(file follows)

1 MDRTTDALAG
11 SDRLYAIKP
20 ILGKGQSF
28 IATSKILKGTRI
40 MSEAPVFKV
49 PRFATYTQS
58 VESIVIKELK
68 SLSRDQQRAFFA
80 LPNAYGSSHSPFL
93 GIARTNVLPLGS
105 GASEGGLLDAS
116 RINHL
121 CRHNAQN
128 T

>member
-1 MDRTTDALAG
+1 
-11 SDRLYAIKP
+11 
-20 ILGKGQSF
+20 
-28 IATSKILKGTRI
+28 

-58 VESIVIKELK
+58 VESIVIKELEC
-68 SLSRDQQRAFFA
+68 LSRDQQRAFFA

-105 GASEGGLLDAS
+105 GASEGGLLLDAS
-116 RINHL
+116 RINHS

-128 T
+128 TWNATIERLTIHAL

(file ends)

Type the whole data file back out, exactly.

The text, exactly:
1 MDRTTDALAG
11 SDRLYAIKP
20 ILGKGQSF
28 IATSKILKGTRI
40 MSEAPVFKV
49 PRFATYTQS
58 VESIVIKELK
68 SLSRDQQRAFFA
80 LPNAYGSSHSPFL
93 GIARTNVLPLGS
105 GASEGGLLDAS
116 RINHL
121 CRHNAQN
128 T

>member
-1 MDRTTDALAG
+1 
-11 SDRLYAIKP
+11 
-20 ILGKGQSF
+20 
-28 IATSKILKGTRI
+28 

-58 VESIVIKELK
+58 VESIVIKELEC
-68 SLSRDQQRAFFA
+68 LSRDQQRAFFA

-105 GASEGGLLDAS
+105 GASEGGLLLDAS
-116 RINHL
+116 RINHS

-128 T
+128 TWNATIERLTIHAL